Powassan couple discuss why their 65-year marriage has worked
When a couple has been married for 65 years it's a given that part of the success to such a long marriage is not only due to love but also some or plenty of forgiveness along the way.
And that's certainly the case with Lindy and Pete Bonell of Powassan who celebrated their 65th wedding anniversary this past February 1st.
The Bonells were among 14 couples in the municipality who were recognized for marriage longevity in an event dubbed Love is in the Air.
Although not the oldest married couple at the event, the Bonells were the couple married the longest.
The event was for people married at least 40 years and included in person acknowledgements from Mayor Peter McIsaac and Nipissing MPP Vic Fedeli.
The couples were also a part of a photo shoot and were serenaded by the Quarter 2 Four barbershop quartet.
The Bonells met at the Balmy Beach Canoe Club on the shores of Lake Ontario in 1954.
Pete Bonell was stationed at Camp Borden about an hour's drive north of Toronto and one Friday night he and a friend left the base for a dance at the canoe club where he met his future wife, Lindy Trott. The couple hit it off and he was back the following weekend for another dance.
It just so happened that the second outing was also when Hurricane Hazel struck although no one at the club was hurt.
Bonell, who was 17 at the time, completed his training at Camp Borden and the airforce sent him to Germany in 1955 just a few months after meeting Trott to work as an electrical technician on F 86 Sabres fighter jets. He would be stationed at the base for two years and during this time Bonell corresponded by mail with the 15 year-old Trott.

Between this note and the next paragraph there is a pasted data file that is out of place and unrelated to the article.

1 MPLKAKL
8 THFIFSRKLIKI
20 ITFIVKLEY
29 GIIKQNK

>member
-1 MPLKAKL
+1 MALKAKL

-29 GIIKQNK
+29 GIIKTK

The long distance relationship grew because before leaving the airforce near the end of in 1956 to return to Canada Bonell stopped by the air force base store and bought engagement and wedding rings for his soon-to-be bride.
Lindy Trott had no idea Pete Bonell had a pair of rings with him when he returned home, but she wasn't surprised by the marriage proposal.That was Christmas 1956 and the couple remained engaged for a little more than a
until they tied the knot on February 1st 1958.
As a teenager Trott worked as a caddy at the Bigwin Island Golf Club during summers at Lake of Bays near Huntsville. The owner of the resort at that time also owned a stock brokerage firm in Toronto and later Trott worked at the firm typing stock-related statements and invoices. The brokerage firm owner had connections with band leader Duke Ellington and Benny Goodman's drummer Gene Krupa and Trott got to meet both big band musicians. A friend of Trott's got her to get Krupa's autograph but she never thought to get one for herself and neither did she get one of Ellington's.
When Pete Bonell returned from Germany his technical skills got him a job at the Avro aircraft plant in Toronto. It was during this period that the couple married and shortly afterwards Trott applied for a position at the Avro typing pool.
This is where forgiveness starts.